Like a spinning hard disk, storage technology never stops moving for long. Maybe it’s ironic then, that the latest and greatest storage hardware doesn’t feature any moving parts. Solid-state drives (SSDs) offer ultra-fast read and write speeds: up to 10 times quicker than mechanical hard drives.

But are high-performance SSDs still being held back? Even the newest storage drives can struggle to reach their full potential without the right supporting technology. With the goal of demolishing roadblocks in the storage fast lane, one of the latest and most important innovations is NVMe.

What is NVMe?

NVMe stands for Non-Volatile Memory Express, and is sometimes described in more technical detail as Non-Volatile Memory Host Controller Interface Specification (NVMHCIS). It’s a standard for accessing non-volatile storage (such as an SSD) using a technology known as PCI Express (Peripheral Component Interconnect Express) or simply PCIe.

Originally developed to allow high-speed data transfer between computer components and systems, PCIe has been around for over a decade – but it’s only with NVMe that a standard specification for PCIe-based storage has emerged.

NVMe is the product of a consortium of leading storage vendors including Intel, Samsung and SanDisk. Before NVMe, some high-end SSDs did use PCIe, but with a range of non-standard specifications. Now, NVMe facilitates the widespread adoption of PCIe by providing a common standard for manufacturers and software providers. It builds on PCIe to take advantage of the increased performance of SSDs, which were previously limited by older storage technologies such as Serial ATA (SATA).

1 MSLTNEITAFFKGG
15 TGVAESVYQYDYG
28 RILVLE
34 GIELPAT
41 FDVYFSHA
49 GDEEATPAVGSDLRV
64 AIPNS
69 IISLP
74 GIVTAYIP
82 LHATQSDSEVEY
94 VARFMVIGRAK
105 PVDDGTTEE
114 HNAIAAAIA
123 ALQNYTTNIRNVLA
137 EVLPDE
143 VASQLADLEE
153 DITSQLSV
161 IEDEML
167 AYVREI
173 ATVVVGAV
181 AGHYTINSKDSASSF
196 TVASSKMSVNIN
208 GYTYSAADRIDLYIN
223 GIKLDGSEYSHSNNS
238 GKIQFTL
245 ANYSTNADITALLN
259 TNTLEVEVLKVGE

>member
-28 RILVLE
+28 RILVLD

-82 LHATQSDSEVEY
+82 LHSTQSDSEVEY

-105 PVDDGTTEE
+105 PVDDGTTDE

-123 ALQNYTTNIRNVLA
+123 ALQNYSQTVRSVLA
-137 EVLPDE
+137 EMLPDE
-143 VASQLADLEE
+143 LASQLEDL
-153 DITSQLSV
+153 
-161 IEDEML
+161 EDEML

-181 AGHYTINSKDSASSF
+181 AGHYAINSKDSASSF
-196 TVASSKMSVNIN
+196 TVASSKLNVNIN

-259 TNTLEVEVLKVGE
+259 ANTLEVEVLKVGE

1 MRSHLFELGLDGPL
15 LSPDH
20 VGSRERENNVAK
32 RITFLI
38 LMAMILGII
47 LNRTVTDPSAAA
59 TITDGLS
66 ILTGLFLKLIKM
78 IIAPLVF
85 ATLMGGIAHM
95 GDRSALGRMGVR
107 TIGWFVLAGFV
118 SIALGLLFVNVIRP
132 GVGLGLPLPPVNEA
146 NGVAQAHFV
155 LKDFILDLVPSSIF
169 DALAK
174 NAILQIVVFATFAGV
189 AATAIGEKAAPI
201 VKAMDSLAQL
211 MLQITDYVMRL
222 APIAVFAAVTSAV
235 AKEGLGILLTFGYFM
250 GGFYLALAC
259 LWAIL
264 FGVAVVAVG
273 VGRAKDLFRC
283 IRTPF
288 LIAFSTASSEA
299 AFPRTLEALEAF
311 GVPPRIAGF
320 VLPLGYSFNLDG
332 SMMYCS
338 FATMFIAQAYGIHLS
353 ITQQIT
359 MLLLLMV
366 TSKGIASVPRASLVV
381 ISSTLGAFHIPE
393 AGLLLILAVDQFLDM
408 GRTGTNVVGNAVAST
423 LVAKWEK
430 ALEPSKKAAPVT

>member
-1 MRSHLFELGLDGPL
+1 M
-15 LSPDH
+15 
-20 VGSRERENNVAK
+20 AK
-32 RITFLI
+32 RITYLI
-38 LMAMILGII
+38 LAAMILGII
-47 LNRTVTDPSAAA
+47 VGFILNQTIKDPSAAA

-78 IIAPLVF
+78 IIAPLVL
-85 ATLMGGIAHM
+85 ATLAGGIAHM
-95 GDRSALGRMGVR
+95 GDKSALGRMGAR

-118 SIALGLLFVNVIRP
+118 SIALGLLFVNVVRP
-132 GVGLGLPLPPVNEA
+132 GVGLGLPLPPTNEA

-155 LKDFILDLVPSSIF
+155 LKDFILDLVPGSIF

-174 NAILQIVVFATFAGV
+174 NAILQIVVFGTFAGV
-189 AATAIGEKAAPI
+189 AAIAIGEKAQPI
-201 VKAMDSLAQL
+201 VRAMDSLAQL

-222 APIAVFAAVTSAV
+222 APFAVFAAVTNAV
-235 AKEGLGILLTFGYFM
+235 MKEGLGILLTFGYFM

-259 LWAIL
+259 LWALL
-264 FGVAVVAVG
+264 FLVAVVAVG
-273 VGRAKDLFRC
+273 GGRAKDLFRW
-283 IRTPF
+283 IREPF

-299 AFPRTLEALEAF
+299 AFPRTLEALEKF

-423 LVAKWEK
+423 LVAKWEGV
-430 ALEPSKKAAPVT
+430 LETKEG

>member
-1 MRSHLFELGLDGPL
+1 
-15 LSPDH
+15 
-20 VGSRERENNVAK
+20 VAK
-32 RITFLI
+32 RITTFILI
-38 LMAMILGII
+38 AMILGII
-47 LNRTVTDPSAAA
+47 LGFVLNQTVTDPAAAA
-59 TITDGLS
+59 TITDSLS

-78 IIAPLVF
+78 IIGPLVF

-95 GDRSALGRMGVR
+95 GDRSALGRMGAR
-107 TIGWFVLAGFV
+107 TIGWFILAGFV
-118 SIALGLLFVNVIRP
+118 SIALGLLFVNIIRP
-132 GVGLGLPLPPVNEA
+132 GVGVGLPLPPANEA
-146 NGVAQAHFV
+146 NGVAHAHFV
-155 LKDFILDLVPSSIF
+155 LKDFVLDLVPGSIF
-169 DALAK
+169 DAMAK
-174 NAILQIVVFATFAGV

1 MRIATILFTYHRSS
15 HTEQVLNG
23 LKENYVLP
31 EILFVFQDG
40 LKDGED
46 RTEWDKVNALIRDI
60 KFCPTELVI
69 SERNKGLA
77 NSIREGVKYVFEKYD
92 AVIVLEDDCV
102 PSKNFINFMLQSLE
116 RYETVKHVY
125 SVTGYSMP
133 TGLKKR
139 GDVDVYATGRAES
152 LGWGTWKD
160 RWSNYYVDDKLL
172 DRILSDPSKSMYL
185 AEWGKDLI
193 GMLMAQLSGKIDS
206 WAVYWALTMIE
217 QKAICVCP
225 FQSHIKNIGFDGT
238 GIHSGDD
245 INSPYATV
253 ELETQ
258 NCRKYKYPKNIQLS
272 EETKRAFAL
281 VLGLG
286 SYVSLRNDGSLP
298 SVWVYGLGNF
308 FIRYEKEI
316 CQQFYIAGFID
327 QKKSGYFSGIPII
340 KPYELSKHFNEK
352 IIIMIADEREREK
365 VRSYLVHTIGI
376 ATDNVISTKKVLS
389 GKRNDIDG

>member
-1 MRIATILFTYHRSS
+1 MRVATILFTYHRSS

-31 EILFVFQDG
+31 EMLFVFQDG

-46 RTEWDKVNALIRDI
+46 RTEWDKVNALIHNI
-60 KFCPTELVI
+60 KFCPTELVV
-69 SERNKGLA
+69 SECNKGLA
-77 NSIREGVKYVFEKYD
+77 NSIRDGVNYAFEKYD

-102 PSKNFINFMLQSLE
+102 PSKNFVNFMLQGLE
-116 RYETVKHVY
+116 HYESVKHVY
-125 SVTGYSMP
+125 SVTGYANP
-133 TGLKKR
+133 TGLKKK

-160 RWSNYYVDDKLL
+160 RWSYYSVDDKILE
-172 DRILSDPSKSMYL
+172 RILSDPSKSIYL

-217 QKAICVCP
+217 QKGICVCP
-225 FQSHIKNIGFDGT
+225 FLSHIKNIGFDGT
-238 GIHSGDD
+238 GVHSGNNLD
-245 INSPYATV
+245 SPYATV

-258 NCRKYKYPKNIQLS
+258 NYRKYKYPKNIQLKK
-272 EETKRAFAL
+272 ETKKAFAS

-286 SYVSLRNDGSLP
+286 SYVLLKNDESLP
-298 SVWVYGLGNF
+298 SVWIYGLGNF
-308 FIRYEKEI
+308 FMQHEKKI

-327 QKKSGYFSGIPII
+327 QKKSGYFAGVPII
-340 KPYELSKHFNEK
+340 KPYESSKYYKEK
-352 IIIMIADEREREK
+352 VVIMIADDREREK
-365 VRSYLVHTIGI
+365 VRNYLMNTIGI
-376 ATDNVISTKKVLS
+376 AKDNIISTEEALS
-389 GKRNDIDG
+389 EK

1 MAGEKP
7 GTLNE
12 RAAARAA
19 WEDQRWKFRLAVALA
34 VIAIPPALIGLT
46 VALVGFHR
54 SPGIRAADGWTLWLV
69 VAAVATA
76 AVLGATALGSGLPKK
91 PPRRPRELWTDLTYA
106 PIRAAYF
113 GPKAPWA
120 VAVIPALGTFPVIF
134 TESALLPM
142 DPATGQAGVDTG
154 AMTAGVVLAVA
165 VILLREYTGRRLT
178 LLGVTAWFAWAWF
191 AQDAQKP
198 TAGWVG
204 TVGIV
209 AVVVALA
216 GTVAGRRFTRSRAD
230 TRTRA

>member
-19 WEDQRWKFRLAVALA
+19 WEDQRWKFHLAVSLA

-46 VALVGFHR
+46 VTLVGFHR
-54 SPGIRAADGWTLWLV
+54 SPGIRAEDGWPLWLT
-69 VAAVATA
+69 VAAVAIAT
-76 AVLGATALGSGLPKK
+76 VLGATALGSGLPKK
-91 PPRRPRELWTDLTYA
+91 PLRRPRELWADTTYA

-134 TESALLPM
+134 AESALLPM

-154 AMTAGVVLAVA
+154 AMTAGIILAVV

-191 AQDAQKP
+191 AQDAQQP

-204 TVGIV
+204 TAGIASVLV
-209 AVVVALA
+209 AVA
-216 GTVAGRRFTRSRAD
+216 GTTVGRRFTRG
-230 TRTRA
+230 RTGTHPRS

Unlike SATA, NVMe was designed with fast SSDs in mind. While SATA is suited to the lower read and write speeds of hard disk drives (HDDs), it can’t keep up with the capabilities of the latest SSD devices – meaning an NVMe SSD will always outstrip one that uses SATA.

Along with reduced latency and higher input/output operations per second, NVMe SSDs provide up to four times faster read/write speeds than SATA equivalents. SSD storage is capable of reading and writing large volumes of data simultaneously at different places on the drive – and with support for parallel instructions, NVMe capitalises on this in a big way.

Command queuing is another area where NVMe offers a massive boost over SATA. A command queue is basically the number of requests for data a drive can manage at a time, and NVMe can handle more than 65 thousand, each with another 65 thousand commands or more. Compare this with the single queue of up to 32 commands available on SATA.

Is NVMe worth it?

While not unaffordable, NVMe SSDs still come at a premium. So with standard SSDs and HDDs remaining competitive and often providing great value in certain use cases, what kind of applications actually demand the enhanced performance of NVMe?

Yes, for less-accessed data, HDDs or SATA SSDs offer cost-effective performance. But NVMe delivers definite advantages for more frequently used resources, large files and content-rich services that still need to load fast for high numbers of users. To guarantee the fastest response times on complex, high-traffic ecommerce platforms, for example, NVMe storage more than justifies its price.

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